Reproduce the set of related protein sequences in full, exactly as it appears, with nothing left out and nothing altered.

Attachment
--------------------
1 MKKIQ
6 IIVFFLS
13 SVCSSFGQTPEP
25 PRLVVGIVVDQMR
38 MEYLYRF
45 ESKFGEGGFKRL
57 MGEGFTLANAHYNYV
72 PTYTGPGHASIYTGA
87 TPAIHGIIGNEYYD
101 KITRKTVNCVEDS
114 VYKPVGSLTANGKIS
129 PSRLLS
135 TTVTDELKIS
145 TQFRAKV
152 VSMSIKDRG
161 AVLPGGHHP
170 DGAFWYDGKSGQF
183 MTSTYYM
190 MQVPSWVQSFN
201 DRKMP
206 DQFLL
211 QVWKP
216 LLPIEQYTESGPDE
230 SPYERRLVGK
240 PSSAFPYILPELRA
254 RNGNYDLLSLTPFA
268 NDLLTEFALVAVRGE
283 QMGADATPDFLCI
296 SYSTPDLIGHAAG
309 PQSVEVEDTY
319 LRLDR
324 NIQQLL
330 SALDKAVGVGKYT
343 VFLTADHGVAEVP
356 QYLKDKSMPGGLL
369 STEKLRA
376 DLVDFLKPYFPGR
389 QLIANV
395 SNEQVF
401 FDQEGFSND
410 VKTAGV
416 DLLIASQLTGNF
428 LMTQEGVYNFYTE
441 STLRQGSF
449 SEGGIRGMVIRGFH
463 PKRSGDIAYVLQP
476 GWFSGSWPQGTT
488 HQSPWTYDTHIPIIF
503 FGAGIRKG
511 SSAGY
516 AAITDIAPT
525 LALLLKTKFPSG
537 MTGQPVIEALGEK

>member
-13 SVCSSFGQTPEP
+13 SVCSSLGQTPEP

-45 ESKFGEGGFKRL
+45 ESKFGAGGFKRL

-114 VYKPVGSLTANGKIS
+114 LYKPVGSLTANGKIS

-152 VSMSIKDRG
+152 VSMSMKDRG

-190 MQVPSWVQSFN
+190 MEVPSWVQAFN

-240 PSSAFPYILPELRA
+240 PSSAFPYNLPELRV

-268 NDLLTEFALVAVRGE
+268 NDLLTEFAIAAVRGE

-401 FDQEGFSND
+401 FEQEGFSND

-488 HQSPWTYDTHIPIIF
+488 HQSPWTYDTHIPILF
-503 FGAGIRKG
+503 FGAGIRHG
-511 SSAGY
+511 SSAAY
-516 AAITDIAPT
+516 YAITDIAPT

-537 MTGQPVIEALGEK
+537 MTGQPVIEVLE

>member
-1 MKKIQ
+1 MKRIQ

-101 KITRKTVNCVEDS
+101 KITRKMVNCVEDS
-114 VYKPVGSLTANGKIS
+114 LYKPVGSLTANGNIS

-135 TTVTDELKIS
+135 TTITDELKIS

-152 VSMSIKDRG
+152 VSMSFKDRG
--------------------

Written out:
1 MKKIQ
6 IIVFFLS
13 SVCSSFGQTPEP
25 PRLVVGIVVDQMR
38 MEYLYRF
45 ESKFGEGGFKRL
57 MGEGFTLANAHYNYV
72 PTYTGPGHASIYTGA
87 TPAIHGIIGNEYYD
101 KITRKTVNCVEDS
114 VYKPVGSLTANGKIS
129 PSRLLS
135 TTVTDELKIS
145 TQFRAKV
152 VSMSIKDRG
161 AVLPGGHHP
170 DGAFWYDGKSGQF
183 MTSTYYM
190 MQVPSWVQSFN
201 DRKMP
206 DQFLL
211 QVWKP
216 LLPIEQYTESGPDE
230 SPYERRLVGK
240 PSSAFPYILPELRA
254 RNGNYDLLSLTPFA
268 NDLLTEFALVAVRGE
283 QMGADATPDFLCI
296 SYSTPDLIGHAAG
309 PQSVEVEDTY
319 LRLDR
324 NIQQLL
330 SALDKAVGVGKYT
343 VFLTADHGVAEVP
356 QYLKDKSMPGGLL
369 STEKLRA
376 DLVDFLKPYFPGR
389 QLIANV
395 SNEQVF
401 FDQEGFSND
410 VKTAGV
416 DLLIASQLTGNF
428 LMTQEGVYNFYTE
441 STLRQGSF
449 SEGGIRGMVIRGFH
463 PKRSGDIAYVLQP
476 GWFSGSWPQGTT
488 HQSPWTYDTHIPIIF
503 FGAGIRKG
511 SSAGY
516 AAITDIAPT
525 LALLLKTKFPSG
537 MTGQPVIEALGEK

>member
-13 SVCSSFGQTPEP
+13 SVCSSLGQTPEP

-45 ESKFGEGGFKRL
+45 ESKFGAGGFKRL

-114 VYKPVGSLTANGKIS
+114 LYKPVGSLTANGKIS

-152 VSMSIKDRG
+152 VSMSMKDRG

-190 MQVPSWVQSFN
+190 MEVPSWVQAFN

-240 PSSAFPYILPELRA
+240 PSSAFPYNLPELRV

-268 NDLLTEFALVAVRGE
+268 NDLLTEFAIAAVRGE

-401 FDQEGFSND
+401 FEQEGFSND

-488 HQSPWTYDTHIPIIF
+488 HQSPWTYDTHIPILF
-503 FGAGIRKG
+503 FGAGIRHG
-511 SSAGY
+511 SSAAY
-516 AAITDIAPT
+516 YAITDIAPT

-537 MTGQPVIEALGEK
+537 MTGQPVIEVLE

>member
-1 MKKIQ
+1 MKRIQ

-101 KITRKTVNCVEDS
+101 KITRKMVNCVEDS
-114 VYKPVGSLTANGKIS
+114 LYKPVGSLTANGNIS

-135 TTVTDELKIS
+135 TTITDELKIS

-152 VSMSIKDRG
+152 VSMSFKDRG